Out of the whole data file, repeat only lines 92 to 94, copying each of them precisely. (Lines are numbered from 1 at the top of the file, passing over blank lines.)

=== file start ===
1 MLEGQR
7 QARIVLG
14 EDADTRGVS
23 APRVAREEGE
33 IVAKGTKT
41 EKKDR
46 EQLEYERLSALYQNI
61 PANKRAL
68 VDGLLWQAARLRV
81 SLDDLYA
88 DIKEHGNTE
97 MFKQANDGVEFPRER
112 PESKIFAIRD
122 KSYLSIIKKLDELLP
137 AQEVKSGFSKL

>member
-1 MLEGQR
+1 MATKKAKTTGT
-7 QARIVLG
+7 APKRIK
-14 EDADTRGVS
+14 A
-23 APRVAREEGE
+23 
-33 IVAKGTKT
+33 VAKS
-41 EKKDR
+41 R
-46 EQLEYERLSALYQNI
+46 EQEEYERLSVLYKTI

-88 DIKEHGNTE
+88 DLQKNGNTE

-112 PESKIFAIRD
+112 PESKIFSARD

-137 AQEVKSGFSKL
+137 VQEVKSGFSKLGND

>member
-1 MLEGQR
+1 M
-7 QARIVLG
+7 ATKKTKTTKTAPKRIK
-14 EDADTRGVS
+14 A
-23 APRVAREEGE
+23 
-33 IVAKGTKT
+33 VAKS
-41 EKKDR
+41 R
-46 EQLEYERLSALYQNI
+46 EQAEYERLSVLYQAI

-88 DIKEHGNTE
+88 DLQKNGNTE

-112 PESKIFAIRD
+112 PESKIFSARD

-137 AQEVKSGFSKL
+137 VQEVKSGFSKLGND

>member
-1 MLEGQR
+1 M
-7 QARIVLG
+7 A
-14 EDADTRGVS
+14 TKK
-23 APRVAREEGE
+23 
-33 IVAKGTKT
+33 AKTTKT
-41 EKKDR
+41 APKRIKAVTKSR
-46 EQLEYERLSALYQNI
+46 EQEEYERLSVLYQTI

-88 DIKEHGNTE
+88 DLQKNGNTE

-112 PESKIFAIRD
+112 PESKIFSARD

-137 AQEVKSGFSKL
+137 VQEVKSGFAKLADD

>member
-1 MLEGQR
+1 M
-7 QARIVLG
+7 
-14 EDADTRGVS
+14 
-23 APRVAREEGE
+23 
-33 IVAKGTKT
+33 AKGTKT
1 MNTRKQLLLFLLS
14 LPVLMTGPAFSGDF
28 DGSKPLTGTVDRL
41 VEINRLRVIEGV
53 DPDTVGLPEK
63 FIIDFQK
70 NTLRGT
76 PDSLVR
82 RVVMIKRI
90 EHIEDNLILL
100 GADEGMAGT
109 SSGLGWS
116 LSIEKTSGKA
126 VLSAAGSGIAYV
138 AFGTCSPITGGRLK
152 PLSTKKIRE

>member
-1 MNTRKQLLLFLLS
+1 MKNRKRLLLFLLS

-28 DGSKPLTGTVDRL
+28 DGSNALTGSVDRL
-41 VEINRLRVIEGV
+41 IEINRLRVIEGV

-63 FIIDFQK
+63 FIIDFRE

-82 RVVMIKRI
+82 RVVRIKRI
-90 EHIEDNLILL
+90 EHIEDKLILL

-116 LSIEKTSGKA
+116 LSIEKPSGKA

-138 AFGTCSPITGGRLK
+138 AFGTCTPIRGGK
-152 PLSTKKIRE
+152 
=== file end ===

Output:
28 DGSKPLTGTVDRL
41 VEINRLRVIEGV
53 DPDTVGLPEK